Tasneem Alsultan is a Saudi-American photographer based in Saudi Arabia. She is known for her work on gender and social issues in Saudi Arabia.
Born in the United States, Tasneem moved to Saudi Arabia when she was 16 and went to university at the same time she started her family.
Married at the age of 17 and becoming a mother at 21, Tasneem found herself living as a single parent for the last six years of an unhappy ten-year marriage. Soon she began interviewing and photographing other women who shared similar experiences.
After finishing her Master degree in social linguistics and anthropology in her late 20’s, she moved back to Saudi Arabia. Her college thesis was focused on Saudi women studying abroad and specifically their issues of identity. Photography became a hobby since that time.
Tasneem’s photos document women’s identity issues. She began by changing the game of wedding photography in a traditional and reserved society, contrasted with the stories of women who reject expected stereotypes and managed to find creative ways of overcoming the multiple hurdles set in front of them by society, and sometimes the state.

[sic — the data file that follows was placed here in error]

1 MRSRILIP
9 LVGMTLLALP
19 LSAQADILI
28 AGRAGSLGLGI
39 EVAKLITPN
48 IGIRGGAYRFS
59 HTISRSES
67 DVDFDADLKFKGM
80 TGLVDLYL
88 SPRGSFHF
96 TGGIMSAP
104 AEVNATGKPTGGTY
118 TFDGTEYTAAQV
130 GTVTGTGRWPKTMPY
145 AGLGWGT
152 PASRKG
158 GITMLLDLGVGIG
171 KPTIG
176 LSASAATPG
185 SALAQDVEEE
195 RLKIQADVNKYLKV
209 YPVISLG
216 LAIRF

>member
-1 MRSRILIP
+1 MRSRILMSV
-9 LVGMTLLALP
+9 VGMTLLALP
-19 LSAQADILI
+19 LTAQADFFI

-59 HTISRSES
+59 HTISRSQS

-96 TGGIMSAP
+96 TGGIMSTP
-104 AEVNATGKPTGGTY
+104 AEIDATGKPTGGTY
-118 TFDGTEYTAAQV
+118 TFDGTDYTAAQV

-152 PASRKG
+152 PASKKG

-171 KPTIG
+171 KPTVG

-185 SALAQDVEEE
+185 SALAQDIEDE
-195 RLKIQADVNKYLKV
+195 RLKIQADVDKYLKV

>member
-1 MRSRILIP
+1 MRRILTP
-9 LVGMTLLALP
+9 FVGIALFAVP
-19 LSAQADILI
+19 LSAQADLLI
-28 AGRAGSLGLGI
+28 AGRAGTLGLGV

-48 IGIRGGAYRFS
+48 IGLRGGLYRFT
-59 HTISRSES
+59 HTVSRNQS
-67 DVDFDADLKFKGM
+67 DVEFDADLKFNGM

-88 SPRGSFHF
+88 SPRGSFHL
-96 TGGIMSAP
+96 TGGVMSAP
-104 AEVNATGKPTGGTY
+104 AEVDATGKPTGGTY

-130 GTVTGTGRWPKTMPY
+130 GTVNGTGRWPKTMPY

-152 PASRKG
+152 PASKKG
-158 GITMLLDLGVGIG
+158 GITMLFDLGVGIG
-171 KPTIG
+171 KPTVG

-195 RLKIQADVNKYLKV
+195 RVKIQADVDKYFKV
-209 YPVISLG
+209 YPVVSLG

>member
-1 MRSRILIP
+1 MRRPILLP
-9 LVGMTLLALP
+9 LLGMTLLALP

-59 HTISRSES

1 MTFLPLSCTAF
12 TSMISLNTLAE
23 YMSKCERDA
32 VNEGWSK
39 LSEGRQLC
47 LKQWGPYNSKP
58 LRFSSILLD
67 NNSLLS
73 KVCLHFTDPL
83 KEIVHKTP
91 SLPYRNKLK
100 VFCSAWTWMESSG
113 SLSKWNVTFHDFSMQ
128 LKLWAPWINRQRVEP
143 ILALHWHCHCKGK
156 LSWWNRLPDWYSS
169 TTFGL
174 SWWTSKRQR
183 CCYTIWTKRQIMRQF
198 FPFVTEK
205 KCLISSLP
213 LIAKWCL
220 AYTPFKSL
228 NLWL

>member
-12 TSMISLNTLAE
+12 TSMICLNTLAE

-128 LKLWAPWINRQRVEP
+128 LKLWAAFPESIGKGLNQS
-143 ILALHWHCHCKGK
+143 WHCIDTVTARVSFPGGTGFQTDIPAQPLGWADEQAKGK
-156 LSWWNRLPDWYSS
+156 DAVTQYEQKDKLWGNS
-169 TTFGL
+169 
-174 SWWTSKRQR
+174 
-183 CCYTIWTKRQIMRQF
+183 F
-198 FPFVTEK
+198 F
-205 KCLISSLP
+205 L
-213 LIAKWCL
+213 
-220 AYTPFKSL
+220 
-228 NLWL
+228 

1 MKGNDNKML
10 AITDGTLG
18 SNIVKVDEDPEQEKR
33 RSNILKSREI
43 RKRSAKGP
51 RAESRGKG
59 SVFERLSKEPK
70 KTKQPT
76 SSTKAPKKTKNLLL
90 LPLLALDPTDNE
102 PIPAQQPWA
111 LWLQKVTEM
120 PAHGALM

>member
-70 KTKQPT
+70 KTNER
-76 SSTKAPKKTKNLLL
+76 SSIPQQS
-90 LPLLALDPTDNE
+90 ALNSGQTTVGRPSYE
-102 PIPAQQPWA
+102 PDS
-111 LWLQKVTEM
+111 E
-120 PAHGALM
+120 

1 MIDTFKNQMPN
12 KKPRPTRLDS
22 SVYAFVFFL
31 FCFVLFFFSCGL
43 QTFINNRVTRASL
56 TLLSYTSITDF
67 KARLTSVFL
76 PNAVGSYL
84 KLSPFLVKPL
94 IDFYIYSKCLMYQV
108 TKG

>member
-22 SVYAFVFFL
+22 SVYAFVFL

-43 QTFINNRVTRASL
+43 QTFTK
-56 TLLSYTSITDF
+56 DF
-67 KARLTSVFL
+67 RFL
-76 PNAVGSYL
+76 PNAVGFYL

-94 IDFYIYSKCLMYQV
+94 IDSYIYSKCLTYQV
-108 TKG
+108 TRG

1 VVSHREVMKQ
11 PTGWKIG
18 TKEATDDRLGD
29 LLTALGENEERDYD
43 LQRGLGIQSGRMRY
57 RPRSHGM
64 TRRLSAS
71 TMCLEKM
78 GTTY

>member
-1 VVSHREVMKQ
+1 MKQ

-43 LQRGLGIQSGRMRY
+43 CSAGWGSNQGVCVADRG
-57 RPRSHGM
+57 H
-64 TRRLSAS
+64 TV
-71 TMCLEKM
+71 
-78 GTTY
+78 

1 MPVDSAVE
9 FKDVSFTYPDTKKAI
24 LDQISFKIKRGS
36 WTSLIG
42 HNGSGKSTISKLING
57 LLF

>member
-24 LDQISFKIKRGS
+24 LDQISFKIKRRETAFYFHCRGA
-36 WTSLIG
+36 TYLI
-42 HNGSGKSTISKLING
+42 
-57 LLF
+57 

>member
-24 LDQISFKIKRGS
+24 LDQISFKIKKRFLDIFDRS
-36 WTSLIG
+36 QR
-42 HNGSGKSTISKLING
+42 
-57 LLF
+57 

Focusing on love and marriage, how women find meaning in their lives – their stories include choices that involve marriage, divorce, and other difficult personal experiences. She portraits these unique women in a direct and honest fashion.
What began as a part-time hobby grew into a full-time profession. She gave up her teaching position at the university to become a commercial photographer. Since then, she has captured more than 120 weddings all over the world.
Now, Tasneem works as a freelance investigative photographer for multiple international media sources in the Middle East. Many of her narratives focus on women living in Saudi Arabia documenting important events, such as the first election where women were allowed to vote. She portrays fierce women who challenge stereotypes, exploring non-traditional paths to fulfill their dreams and desires.
Tasneem is a member of Rawiya, the first all-female photographic collective in the Middle East and her work is published in international journals including, National Geographic, The New York Times, Amnesty International, Spiegel, the Washington Post, and others.
Read more: www.arabnews.com/node/1398701/saudi-arabia